Mindfulness is awareness of one’s thoughts, actions or motivations. The Buddha provided a guide on establishing mindfulness more than 2,500 years ago.
Although mindfulness has its origins in Buddhism, it is also advocated in the West by teachers such as Jack Kornfield, Joseph Goldstein, and Sharon Salzberg, who have jointly been attributed with playing a significant role in bringing the practice to a new audience.
Mindfulness is also attracting increasing interest among western clinical psychologists, clinical social workers and psychiatrists as a non-pharmacological means of dealing with stress, anxiety, and depressive mood states.
Therapeutic Applications of Mindfulness
Recent research points to a useful therapeutic role for mindfulness in a number of medical and psychiatric conditions, notably chronic pain and stress. Recent research suggests that mindfulness-based cognitive therapy can be used to prevent suicidal behavior from recurring in cases of severe mental illness.
Dr. Jon Kabat‑Zinn developed the Mindfulness-Based Stress Reduction (MBSR) program. MBSR is a form of complementary medicine offered in more than 200 U.S. hospitals and is currently the focus of a number of research studies funded by The National Center for Complementary and Alternative Medicine. Kabat‑Zinn also wrote a book about mindfulness called “Wherever You Go, There You Are.”
How Mindfulness Works
Mindfulness involves bringing one’s awareness back from the past or the future into the present moment.
By residing more frequently in the present moment, practitioners begin to see both inner and outer aspects of reality. Internally, one sees that the mind is continually chattering with commentary or judgment. By noticing that the mind is continually making commentary, one has the ability to carefully notice those thoughts, seeing them for what they are without aversion or judgment.
Those practicing mindfulness realize that “thoughts are just thoughts.” One is free to release a thought (let it go) when one realizes that the thought may not be concrete reality or absolute truth.
Thus, one is free to observe life without getting caught in the commentary. Many voices or messages may speak to one within the vocal mind. It is important to be aware that the messages one hears during thinking might not be accurate or helpful, but rather may be translations of, or departures from truth.
Try a simple Mindfulness Exercise
Mindfulness does not have to be constrained to a formal meditation session.
Mindfulness is an activity that can be done at any time; it does not require sitting, or even focusing on the breath, but rather is done by bringing the mind to focus on what is happening in the present moment, while simply noticing the mind’s usual commentary.
One can be mindful of the sensations in one’s feet while walking, of the sound of the wind in the trees, or the feeling of soapy water while doing dishes.
Today, we introduce you to Thich Nhat Hanh (pronounced Tick Not Hahn), born Oct. 11, 1926 in central Vietnam. He is an expatriate Vietnamese Zen Buddhist monk, teacher, author, poet, and peace activist.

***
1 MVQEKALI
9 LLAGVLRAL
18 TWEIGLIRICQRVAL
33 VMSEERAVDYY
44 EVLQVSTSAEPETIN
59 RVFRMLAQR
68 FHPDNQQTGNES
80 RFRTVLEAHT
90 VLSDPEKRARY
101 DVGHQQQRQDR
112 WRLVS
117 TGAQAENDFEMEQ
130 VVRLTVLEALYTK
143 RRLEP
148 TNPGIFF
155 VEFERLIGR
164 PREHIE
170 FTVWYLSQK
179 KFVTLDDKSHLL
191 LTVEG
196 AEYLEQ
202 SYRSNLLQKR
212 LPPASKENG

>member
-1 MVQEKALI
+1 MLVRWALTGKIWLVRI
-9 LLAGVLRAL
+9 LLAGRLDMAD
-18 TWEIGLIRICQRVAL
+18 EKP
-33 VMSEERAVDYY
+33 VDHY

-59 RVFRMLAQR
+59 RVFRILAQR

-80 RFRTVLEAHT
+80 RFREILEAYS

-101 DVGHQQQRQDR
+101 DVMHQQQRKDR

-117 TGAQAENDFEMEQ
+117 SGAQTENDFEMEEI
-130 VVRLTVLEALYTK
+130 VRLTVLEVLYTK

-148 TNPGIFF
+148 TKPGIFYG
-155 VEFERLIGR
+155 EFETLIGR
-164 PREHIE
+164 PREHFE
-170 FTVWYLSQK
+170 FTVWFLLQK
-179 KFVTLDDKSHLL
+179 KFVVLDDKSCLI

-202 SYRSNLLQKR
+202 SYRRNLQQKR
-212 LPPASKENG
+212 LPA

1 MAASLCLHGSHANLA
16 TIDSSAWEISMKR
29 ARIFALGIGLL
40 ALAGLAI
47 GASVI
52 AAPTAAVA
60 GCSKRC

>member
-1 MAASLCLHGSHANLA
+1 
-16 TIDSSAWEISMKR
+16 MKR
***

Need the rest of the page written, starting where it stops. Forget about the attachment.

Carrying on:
He joined a Zen monastery at the age of 16, studied Buddhism as a novice, and was fully ordained as a monk in 1949. In the early 1960s, he founded the School of Youth for Social Services (SYSS) in Saigon, a grass-roots relief organization that rebuilt bombed villages, set up schools and medical centers, and resettled families left homeless during the Vietnam War.
He traveled to the U.S. a number of times to study at Princeton University, and later lecture at Cornell University and teach at Columbia University. His main goal of those travels, however, was to urge the U.S. government to withdraw from Vietnam. He urged Martin Luther King Jr. to oppose the Vietnam War publicly and spoke with many people and groups about peace.
In a Jan. 25, 1967, letter to the Nobel Institute in Norway, King nominated him for the Nobel Peace Prize. Nhat Hanh led the Buddhist delegation to the Paris Peace Talks.
One of the best-known Buddhist teachers in the West, Thich Nhat Hanh’s teachings and practices appeal to people from various religious, spiritual, and political backgrounds. He offers a practice of mindfulness adapted to Western sensibilities.
As of 2007, his home is Plum Village Monastery in the Dordogne region in the South of France and he travels internationally giving retreats and talks.
Nhat Hanh is active in the peace movement, sponsoring retreats for Israelis and Palestinians, encouraging them to listen and learn about each other.
He has given speeches urging warring countries to stop fighting and look for non-violent solutions to problems; conducted a peace walk in Los Angeles in 2005, and again in 2007, attended by thousands of people; and urging support of the demonstrating monks in Myanmar. He was awarded the Courage of Conscience award June 16, 1991.
In closing, we offer an invitation to bring your mindfulness skills to the following Thich Nhat Hanh quote:
- “Your true home is in the here and the now. It is not limited by time, space, nationality, or race. Your true home is not an abstract idea. It is something you can touch and live in every moment. With mindfulness and concentration, the energies of the Buddha, you can find your true home in the full relaxation of your mind and body in the present moment. No one can take it away from you. Other people can occupy your country, they can even put you in prison, but they cannot take away your true home and your freedom.”
Thich Nhat Hanh, “Returning Home,” Shambhala Sun, March 2006.